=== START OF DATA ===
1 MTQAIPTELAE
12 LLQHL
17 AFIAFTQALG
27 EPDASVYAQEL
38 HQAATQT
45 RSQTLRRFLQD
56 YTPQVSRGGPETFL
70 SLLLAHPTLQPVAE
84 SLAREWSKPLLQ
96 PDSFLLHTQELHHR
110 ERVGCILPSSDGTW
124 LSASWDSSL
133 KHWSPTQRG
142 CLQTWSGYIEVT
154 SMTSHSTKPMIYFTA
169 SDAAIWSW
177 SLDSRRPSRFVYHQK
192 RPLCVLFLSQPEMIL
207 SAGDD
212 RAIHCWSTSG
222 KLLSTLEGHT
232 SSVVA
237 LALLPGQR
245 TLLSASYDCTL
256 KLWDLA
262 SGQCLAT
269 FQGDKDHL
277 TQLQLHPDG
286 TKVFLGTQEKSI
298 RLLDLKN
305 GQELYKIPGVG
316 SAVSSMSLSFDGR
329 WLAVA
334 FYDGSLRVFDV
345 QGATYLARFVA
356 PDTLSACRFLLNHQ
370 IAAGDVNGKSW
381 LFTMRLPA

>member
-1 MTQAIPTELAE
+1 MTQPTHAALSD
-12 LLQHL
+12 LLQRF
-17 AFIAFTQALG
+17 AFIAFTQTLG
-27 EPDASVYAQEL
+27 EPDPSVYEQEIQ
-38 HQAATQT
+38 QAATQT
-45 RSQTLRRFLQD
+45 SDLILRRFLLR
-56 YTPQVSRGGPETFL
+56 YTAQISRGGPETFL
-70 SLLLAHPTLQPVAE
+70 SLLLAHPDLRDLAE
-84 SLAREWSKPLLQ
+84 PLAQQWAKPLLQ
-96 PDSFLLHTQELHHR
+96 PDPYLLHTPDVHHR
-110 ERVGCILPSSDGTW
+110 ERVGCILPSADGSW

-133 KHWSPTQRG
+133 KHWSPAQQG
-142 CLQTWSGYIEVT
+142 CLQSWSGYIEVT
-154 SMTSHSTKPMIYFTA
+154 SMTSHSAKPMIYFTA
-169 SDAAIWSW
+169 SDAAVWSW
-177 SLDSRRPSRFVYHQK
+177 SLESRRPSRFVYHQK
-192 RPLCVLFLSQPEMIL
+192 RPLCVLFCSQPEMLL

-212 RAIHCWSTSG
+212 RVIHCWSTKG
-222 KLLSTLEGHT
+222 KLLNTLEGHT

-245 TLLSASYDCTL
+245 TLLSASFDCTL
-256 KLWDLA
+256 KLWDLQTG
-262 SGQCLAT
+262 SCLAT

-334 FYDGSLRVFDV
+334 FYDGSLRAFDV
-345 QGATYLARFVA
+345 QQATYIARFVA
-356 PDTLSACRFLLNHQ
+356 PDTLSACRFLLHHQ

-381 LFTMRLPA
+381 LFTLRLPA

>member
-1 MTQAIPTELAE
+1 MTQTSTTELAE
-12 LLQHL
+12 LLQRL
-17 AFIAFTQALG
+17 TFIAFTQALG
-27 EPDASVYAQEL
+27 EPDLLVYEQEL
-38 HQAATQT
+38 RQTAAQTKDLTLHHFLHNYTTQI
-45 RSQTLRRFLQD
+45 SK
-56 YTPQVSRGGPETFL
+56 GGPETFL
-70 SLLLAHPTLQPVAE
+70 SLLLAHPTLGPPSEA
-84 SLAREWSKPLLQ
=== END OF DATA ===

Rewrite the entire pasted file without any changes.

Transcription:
1 MTQAIPTELAE
12 LLQHL
17 AFIAFTQALG
27 EPDASVYAQEL
38 HQAATQT
45 RSQTLRRFLQD
56 YTPQVSRGGPETFL
70 SLLLAHPTLQPVAE
84 SLAREWSKPLLQ
96 PDSFLLHTQELHHR
110 ERVGCILPSSDGTW
124 LSASWDSSL
133 KHWSPTQRG
142 CLQTWSGYIEVT
154 SMTSHSTKPMIYFTA
169 SDAAIWSW
177 SLDSRRPSRFVYHQK
192 RPLCVLFLSQPEMIL
207 SAGDD
212 RAIHCWSTSG
222 KLLSTLEGHT
232 SSVVA
237 LALLPGQR
245 TLLSASYDCTL
256 KLWDLA
262 SGQCLAT
269 FQGDKDHL
277 TQLQLHPDG
286 TKVFLGTQEKSI
298 RLLDLKN
305 GQELYKIPGVG
316 SAVSSMSLSFDGR
329 WLAVA
334 FYDGSLRVFDV
345 QGATYLARFVA
356 PDTLSACRFLLNHQ
370 IAAGDVNGKSW
381 LFTMRLPA

>member
-1 MTQAIPTELAE
+1 MTQPTHAALSD
-12 LLQHL
+12 LLQRF
-17 AFIAFTQALG
+17 AFIAFTQTLG
-27 EPDASVYAQEL
+27 EPDPSVYEQEIQ
-38 HQAATQT
+38 QAATQT
-45 RSQTLRRFLQD
+45 SDLILRRFLLR
-56 YTPQVSRGGPETFL
+56 YTAQISRGGPETFL
-70 SLLLAHPTLQPVAE
+70 SLLLAHPDLRDLAE
-84 SLAREWSKPLLQ
+84 PLAQQWAKPLLQ
-96 PDSFLLHTQELHHR
+96 PDPYLLHTPDVHHR
-110 ERVGCILPSSDGTW
+110 ERVGCILPSADGSW

-133 KHWSPTQRG
+133 KHWSPAQQG
-142 CLQTWSGYIEVT
+142 CLQSWSGYIEVT
-154 SMTSHSTKPMIYFTA
+154 SMTSHSAKPMIYFTA
-169 SDAAIWSW
+169 SDAAVWSW
-177 SLDSRRPSRFVYHQK
+177 SLESRRPSRFVYHQK
-192 RPLCVLFLSQPEMIL
+192 RPLCVLFCSQPEMLL

-212 RAIHCWSTSG
+212 RVIHCWSTKG
-222 KLLSTLEGHT
+222 KLLNTLEGHT

-245 TLLSASYDCTL
+245 TLLSASFDCTL
-256 KLWDLA
+256 KLWDLQTG
-262 SGQCLAT
+262 SCLAT

-334 FYDGSLRVFDV
+334 FYDGSLRAFDV
-345 QGATYLARFVA
+345 QQATYIARFVA
-356 PDTLSACRFLLNHQ
+356 PDTLSACRFLLHHQ

-381 LFTMRLPA
+381 LFTLRLPA

>member
-1 MTQAIPTELAE
+1 MTQTSTTELAE
-12 LLQHL
+12 LLQRL
-17 AFIAFTQALG
+17 TFIAFTQALG
-27 EPDASVYAQEL
+27 EPDLLVYEQEL
-38 HQAATQT
+38 RQTAAQTKDLTLHHFLHNYTTQI
-45 RSQTLRRFLQD
+45 SK
-56 YTPQVSRGGPETFL
+56 GGPETFL
-70 SLLLAHPTLQPVAE
+70 SLLLAHPTLGPPSEA
-84 SLAREWSKPLLQ